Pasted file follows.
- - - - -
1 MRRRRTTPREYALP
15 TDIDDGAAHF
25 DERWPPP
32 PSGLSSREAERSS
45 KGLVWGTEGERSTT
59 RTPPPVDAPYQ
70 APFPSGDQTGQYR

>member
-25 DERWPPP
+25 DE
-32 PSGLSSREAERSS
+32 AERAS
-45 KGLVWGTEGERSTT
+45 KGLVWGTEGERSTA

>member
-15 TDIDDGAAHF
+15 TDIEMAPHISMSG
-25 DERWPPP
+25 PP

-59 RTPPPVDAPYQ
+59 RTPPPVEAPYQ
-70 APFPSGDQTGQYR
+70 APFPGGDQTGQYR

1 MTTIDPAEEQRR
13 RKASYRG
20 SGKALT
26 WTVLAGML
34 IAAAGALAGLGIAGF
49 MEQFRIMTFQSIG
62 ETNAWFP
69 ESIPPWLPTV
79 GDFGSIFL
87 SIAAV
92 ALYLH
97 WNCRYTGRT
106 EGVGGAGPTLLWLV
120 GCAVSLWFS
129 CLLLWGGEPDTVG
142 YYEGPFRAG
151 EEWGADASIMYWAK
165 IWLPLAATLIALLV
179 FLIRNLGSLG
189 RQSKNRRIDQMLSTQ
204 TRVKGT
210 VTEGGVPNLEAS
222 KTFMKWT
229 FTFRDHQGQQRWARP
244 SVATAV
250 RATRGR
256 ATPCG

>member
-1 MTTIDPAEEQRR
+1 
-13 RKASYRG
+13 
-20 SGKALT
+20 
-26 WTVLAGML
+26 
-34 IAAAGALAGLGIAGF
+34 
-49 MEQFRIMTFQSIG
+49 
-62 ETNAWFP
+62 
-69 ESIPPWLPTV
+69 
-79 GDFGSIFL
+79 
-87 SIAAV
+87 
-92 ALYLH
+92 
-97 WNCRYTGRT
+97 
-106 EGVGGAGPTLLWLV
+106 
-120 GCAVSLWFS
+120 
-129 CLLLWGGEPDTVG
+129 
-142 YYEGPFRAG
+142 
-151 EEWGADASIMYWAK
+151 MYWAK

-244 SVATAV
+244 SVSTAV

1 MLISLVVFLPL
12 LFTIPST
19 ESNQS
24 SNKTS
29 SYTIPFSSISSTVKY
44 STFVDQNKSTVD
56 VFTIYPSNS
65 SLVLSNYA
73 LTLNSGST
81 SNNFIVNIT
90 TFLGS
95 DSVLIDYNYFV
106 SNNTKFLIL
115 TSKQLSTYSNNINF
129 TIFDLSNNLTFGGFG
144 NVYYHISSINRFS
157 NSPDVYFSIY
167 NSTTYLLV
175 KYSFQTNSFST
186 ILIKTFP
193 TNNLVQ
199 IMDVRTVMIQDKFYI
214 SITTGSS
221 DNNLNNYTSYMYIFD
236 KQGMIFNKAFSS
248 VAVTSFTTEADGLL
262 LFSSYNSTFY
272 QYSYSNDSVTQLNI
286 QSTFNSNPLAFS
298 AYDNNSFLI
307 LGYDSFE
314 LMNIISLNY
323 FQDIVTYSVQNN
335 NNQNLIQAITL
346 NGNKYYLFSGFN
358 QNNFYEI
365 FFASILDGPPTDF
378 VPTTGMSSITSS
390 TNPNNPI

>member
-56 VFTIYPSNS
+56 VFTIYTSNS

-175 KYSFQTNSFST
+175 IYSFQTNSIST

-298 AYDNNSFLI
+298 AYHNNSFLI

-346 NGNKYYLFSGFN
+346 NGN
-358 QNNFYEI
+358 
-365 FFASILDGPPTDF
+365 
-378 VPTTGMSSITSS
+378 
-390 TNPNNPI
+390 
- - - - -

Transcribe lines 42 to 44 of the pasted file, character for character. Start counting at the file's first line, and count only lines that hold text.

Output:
179 FLIRNLGSLG
189 RQSKNRRIDQMLSTQ
204 TRVKGT